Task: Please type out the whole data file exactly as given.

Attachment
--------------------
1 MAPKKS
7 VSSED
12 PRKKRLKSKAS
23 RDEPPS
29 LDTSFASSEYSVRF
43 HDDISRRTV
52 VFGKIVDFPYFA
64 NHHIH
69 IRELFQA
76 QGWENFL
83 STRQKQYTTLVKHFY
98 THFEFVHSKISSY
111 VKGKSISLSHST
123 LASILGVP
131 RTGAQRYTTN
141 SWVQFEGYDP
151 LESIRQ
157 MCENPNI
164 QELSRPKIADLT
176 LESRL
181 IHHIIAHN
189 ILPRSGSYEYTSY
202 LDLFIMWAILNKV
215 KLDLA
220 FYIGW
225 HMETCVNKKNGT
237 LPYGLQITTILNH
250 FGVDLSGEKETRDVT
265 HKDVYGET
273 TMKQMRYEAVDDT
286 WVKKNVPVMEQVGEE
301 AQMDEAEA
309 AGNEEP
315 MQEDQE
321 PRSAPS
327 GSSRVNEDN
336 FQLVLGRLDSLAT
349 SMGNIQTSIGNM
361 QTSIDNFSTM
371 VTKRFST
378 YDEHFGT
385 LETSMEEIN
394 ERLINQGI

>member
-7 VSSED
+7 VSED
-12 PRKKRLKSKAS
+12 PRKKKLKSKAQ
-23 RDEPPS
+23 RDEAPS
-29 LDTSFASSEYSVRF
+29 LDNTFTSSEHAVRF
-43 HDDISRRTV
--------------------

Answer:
1 MAPKKS
7 VSSED
12 PRKKRLKSKAS
23 RDEPPS
29 LDTSFASSEYSVRF
43 HDDISRRTV
52 VFGKIVDFPYFA
64 NHHIH
69 IRELFQA
76 QGWENFL
83 STRQKQYTTLVKHFY
98 THFEFVHSKISSY
111 VKGKSISLSHST
123 LASILGVP
131 RTGAQRYTTN
141 SWVQFEGYDP
151 LESIRQ
157 MCENPNI
164 QELSRPKIADLT
176 LESRL
181 IHHIIAHN
189 ILPRSGSYEYTSY
202 LDLFIMWAILNKV
215 KLDLA
220 FYIGW
225 HMETCVNKKNGT
237 LPYGLQITTILNH
250 FGVDLSGEKETRDVT
265 HKDVYGET
273 TMKQMRYEAVDDT
286 WVKKNVPVMEQVGEE
301 AQMDEAEA
309 AGNEEP
315 MQEDQE
321 PRSAPS
327 GSSRVNEDN
336 FQLVLGRLDSLAT
349 SMGNIQTSIGNM
361 QTSIDNFSTM
371 VTKRFST
378 YDEHFGT
385 LETSMEEIN
394 ERLINQGI

>member
-7 VSSED
+7 VSED
-12 PRKKRLKSKAS
+12 PRKKKLKSKAQ
-23 RDEPPS
+23 RDEAPS
-29 LDTSFASSEYSVRF
+29 LDNTFTSSEHAVRF
-43 HDDISRRTV